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  1. #1
    Old Dawg (Senior Member) Davey Benson's Avatar
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    Default Komondor (non pyr)

    I was interested in a Komondor, and I was wondering if anyone here has had any first hand experience with that breed, perhaps someone on the show circut.

    I know there are all sorts of breed differences, but I was wondering if mentally/phycologically are they basically a Great Pyrenees in Dreadlocks?



    I was wondering how one would get along with a great pyrenees.
    Outside of a dog, a book is man's best friend. Inside of a dog, it's too dark to read. Groucho Marx

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    Old Dawg (Senior Member) Tsunibear's Avatar
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    I have seen one in person before and it was friendly and all but other then that I know nothing. I have done those dreads before on a Puli though that is a pain in the butt to do, or at least it was for me who had never done it before.

    Are thinking about getting one Davey?

  3. #3
    Old Dawg (Senior Member) Davey Benson's Avatar
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    I was. My local vet clinic had a client looking to re-home one. Another week of triple digit temps makes me not want another large hair.

    The only first hand experience I've had with one was a puppy. It belonged to someone who was visiting my neighbor, and he wasn't around my two pyrs.

    As a puppy, they have very fine soft hair, but they don't grow into dreads until they are mature.

    I'm guessing they must not be a very common breed, since there isn't much imput about them here.
    Outside of a dog, a book is man's best friend. Inside of a dog, it's too dark to read. Groucho Marx

  4. #4

    Flock Guardian (Moderator)


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    All other LGD"s are more aggressive than pyrs, but in saying that, there are exceptions so treat each dog separately. www.lgd.org is a good site and information.
    The fur is what would be a deal breaker for me. I love the pyr because they dont get dirty, they are easy to keep. Koms are nightmares, if the fur gets wet takes three days to dry! The smell! I saw one at a dog show, I just about fell over with the stench, I can hardly believe the judge actually touched such a smelly dog!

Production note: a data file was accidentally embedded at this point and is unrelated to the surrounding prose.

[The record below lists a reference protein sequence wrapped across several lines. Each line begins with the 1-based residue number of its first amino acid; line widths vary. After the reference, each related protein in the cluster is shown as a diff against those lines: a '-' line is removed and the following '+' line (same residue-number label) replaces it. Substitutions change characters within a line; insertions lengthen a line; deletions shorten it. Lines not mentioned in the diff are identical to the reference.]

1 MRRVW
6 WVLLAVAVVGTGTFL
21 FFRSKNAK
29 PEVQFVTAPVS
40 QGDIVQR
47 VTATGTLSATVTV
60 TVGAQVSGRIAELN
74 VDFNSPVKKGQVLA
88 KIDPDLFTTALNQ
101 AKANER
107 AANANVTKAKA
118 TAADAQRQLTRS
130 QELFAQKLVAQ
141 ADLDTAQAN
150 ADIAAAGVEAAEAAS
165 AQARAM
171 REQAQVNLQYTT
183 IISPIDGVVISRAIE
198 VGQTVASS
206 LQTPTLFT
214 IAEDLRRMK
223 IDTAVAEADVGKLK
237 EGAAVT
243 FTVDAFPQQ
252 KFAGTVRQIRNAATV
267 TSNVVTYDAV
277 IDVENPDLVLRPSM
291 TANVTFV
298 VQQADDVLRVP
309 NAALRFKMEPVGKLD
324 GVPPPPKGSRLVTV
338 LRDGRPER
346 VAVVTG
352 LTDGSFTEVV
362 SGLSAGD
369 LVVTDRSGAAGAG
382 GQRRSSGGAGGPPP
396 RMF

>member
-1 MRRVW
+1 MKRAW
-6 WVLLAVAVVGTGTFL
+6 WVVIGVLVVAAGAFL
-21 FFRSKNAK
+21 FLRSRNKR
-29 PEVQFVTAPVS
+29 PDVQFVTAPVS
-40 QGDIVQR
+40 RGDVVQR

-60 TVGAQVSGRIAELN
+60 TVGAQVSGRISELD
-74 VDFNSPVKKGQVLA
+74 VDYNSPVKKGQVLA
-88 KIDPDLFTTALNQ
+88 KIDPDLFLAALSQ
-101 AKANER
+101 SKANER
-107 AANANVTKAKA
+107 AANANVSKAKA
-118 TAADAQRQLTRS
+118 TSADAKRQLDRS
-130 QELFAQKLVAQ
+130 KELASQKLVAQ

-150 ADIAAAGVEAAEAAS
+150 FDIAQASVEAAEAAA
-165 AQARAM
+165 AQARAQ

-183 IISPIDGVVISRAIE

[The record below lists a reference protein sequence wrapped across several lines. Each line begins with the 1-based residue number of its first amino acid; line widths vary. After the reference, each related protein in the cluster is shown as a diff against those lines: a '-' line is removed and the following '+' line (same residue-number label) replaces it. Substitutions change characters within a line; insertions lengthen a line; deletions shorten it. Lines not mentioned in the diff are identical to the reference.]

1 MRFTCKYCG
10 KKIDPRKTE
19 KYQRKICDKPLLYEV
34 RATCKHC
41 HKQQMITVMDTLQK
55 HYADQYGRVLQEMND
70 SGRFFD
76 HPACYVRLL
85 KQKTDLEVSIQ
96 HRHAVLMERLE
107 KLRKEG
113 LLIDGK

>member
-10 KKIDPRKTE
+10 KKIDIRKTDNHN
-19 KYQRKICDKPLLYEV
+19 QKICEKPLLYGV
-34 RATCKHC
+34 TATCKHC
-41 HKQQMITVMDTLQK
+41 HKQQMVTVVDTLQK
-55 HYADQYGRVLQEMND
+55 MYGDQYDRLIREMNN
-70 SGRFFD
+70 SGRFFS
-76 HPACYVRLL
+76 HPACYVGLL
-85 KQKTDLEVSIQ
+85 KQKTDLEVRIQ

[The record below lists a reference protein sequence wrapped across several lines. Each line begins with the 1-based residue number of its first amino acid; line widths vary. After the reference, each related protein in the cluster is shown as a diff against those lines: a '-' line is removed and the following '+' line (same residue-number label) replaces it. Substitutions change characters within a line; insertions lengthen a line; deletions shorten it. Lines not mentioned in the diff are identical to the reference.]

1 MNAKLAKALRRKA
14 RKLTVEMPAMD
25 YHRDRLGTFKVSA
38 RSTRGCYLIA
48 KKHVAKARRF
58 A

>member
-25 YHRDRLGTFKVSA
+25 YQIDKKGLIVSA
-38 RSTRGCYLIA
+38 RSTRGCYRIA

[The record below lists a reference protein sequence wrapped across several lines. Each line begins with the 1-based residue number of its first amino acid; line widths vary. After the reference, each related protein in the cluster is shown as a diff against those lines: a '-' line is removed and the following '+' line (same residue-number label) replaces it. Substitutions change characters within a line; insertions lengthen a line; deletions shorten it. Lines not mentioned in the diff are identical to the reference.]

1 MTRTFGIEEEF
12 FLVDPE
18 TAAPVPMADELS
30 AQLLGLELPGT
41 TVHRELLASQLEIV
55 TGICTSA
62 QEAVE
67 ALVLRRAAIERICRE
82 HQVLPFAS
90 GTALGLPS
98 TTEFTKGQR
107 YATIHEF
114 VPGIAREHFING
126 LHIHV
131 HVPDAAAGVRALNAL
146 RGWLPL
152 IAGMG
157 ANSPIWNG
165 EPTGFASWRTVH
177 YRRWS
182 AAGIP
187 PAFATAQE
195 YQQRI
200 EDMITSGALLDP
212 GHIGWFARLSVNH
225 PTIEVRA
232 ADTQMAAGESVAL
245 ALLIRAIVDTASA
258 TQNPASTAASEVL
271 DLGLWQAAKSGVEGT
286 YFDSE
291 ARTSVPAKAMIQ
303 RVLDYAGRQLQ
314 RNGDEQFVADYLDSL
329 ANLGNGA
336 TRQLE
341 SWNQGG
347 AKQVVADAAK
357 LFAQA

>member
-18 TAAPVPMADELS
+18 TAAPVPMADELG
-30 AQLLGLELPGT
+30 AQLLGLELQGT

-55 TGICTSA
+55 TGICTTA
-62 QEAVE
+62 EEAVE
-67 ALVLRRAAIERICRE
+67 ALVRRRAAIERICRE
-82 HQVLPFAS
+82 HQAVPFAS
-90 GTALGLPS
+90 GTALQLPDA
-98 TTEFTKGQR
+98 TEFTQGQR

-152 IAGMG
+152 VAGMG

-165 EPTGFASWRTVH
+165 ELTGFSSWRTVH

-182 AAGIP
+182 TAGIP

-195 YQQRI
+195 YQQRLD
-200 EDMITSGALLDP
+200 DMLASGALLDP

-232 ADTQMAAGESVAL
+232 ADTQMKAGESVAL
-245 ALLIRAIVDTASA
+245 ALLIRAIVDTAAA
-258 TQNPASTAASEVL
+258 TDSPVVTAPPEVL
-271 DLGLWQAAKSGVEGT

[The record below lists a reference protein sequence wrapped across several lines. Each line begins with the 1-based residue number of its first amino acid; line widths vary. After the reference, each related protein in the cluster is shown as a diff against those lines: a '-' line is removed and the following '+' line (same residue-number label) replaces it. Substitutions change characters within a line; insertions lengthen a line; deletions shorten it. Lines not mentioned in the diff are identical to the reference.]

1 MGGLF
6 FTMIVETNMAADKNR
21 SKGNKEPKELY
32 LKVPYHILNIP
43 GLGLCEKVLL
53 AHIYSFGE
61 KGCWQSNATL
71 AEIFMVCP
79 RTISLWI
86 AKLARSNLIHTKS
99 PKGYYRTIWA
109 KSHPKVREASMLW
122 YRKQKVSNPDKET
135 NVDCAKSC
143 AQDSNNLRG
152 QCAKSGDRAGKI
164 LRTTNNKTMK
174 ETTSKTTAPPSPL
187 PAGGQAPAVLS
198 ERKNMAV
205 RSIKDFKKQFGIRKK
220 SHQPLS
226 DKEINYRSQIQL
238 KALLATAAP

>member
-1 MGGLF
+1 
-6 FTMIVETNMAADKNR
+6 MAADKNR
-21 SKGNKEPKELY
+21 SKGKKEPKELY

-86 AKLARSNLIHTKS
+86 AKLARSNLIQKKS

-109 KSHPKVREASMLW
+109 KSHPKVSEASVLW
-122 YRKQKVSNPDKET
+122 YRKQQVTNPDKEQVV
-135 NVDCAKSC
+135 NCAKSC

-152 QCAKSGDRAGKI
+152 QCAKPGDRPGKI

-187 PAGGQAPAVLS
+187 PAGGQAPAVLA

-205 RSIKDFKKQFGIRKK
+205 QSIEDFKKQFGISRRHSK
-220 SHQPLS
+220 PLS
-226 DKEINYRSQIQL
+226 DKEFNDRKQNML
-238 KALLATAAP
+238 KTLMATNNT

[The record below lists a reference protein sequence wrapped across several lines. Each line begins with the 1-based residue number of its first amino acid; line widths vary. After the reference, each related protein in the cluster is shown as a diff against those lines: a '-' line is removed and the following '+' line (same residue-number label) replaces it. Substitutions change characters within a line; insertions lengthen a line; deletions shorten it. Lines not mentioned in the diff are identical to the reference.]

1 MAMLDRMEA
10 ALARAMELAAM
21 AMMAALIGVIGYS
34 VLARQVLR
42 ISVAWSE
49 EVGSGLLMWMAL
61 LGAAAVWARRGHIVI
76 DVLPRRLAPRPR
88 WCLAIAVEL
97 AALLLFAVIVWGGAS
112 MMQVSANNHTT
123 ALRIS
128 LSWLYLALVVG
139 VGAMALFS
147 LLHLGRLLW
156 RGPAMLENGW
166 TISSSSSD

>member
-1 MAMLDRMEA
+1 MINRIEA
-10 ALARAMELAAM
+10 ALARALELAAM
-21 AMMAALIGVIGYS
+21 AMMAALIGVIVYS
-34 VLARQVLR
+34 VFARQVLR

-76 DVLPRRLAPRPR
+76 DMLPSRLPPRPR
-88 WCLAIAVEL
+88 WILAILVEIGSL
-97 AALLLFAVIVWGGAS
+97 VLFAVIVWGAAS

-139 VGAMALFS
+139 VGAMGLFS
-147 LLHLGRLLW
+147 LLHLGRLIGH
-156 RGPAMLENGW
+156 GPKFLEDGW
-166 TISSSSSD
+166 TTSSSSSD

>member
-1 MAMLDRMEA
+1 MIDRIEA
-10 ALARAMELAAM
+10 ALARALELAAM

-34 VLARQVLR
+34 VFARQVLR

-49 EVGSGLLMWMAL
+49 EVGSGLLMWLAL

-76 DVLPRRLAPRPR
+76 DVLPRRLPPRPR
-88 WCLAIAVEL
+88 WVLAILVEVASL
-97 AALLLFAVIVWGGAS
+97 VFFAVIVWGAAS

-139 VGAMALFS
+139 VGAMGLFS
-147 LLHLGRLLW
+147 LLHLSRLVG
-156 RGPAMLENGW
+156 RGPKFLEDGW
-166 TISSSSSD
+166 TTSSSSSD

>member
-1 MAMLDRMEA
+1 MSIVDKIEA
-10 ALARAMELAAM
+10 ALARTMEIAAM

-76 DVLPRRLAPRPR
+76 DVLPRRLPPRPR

5. #5
    Old Dawg (Senior Member) Jewel's Avatar
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    No first hand experience, just heard from someone we know who have hundreds of sheep and a pack of LGDs including a komondor. All of the LGDs on this ranch are hardcore working dogs with very little human handling. The komondor was described as one of the fiercest of their LGDs which included pyrs. The komondor has no preference for humans and the humans don't try to handle her if at all possible. One time she had a litter of pups, and the ranch was doing some controlled burning of their fields and her den was right in the field where they were going to burn. They knew her den was there and so the ranch owner's daughter was going to move the pups while another person was to stand ready with a gun - the person was instructed to shoot the komondor if she charged, for they had no doubt that if she charged her intentions would have been to kill. They had quite a healthy respect for that dog. Luckily she did not charge, as she seemed to have realized the humans meant no harm. Whlie the komondor was described as fierce and don't try to pet her, there was no mention of her being aggressive toward her fellow LGDs. Furthermore, there are working herding dogs on the ranch and it sounded like the LGDs did not interfere with the herding dogs doing their jobs.

  6. #6
    Road Dawg
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    Default Komondors vs Pyr's

    Hello!

    I have had some experience with Komondors. As a breed there are some significant differences. Pyr's tend to use their size and voice as a first line of defence - Komondors tend to be a bit more forward. Komondor's tend to be quieter then Pyr's and are usually much more active.